15 July 2023
European Limits : Culture, Identity, Society
It is clear that the serious crises that Europe has been experiencing since 2008 have multiple causes, and that the difficulty of overcoming them is largely due to the defects in the exercise of power at the level of the Union, in the dual dimension of its lack of efficiency and its insufficient legitimacy. At the root of this is the knot of sovereignty, a real stumbling block that risks blocking the Union's path towards a desirable future for its citizens.
The purpose of our approach is to point out the obstacles, both political and ideological, that have so far prevented Europe from reacting successfully to the challenges that threaten the very survival of the euro, which in turn is decisive for the survival of the Union. Τhe fundamental questions confronted in the debate on the future of Europe – democratic legitimacy, power relations, and European identity – have not lost their pertinence.
Since the height of the migration crisis in 2015, the EU has implemented measures to improve its control over external borders and migration flows.
The EU and its member states are intensifying efforts to establish an effective, humanitarian and safe European migration policy.
A major perception of the post-enlargement Union is indeed the question of political-cultural diversity, on the one hand, and the perceived need of a common European identity and set of values, on the other. The necessity of a common identity is derived from several assumptions regarding European integration and its relation to democracy.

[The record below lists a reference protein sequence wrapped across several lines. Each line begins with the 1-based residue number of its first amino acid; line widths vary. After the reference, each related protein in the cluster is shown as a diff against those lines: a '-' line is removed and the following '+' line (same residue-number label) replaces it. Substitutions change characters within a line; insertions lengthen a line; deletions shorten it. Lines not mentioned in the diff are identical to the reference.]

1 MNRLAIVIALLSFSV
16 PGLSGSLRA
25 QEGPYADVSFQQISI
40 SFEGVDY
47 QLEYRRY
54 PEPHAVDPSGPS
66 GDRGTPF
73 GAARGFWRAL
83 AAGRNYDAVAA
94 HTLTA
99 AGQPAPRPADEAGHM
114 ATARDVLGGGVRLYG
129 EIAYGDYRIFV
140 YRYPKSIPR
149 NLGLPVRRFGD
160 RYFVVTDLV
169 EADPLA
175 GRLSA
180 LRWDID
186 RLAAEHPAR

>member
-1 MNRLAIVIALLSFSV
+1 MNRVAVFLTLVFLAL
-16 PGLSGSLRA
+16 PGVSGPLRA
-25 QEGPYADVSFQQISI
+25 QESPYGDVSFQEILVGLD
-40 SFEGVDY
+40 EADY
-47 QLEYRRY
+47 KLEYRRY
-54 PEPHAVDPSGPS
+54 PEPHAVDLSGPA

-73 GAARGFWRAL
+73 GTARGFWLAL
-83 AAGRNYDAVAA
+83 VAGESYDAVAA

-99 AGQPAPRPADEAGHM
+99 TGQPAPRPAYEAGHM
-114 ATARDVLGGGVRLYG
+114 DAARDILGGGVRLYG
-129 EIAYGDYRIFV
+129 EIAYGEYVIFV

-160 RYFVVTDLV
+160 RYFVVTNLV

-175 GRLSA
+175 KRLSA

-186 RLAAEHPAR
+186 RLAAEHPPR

First, Europe is understood as some kind of answer to the eroding consequences of globalization for the nation-state and democratic decision-making. In this sense, the identification of a distinct set of European values would mean the demarcation of Europe as an sui generis institutional entity in the world and the defense of specifically European values in terms of democracy, human rights, and social democracy.
Second, a common set of values is deemed a conditio sine qua non for the emergence of a European public sphere and democratized European order. As the traditional classical approach toward s European integration is increasingly challenged, the need for authentic democratic influence of the European ‘demos’ is seen as the only way of creating a democratic order on a supra-national level. But, in analogy with the homogenous political culture of the nation-state, in order to function European democracy is seen as in need of a common politico-cultural framework.
Third, the negative and dark experience with European nationalisms induces the European Union to endorse cultural diversity and mutual respect and tolerance within a common European framework. Our main objective is to explore the increased possibility for meaningful participation and articulation of diversity within an eventual Convention on the Future of Europe, which would revise the Lisbon conventional system. Even if the diversity of the new and prospective member states is widely acknowledged, it is mostly not deemed a fundamental challenge to the direction of the European project itself. It is necessary to open a debate on the idea if the future European enlargement constitutes or not a major challenge to Europe.
EUR 0: Free of charge
EUR 0: Free of charge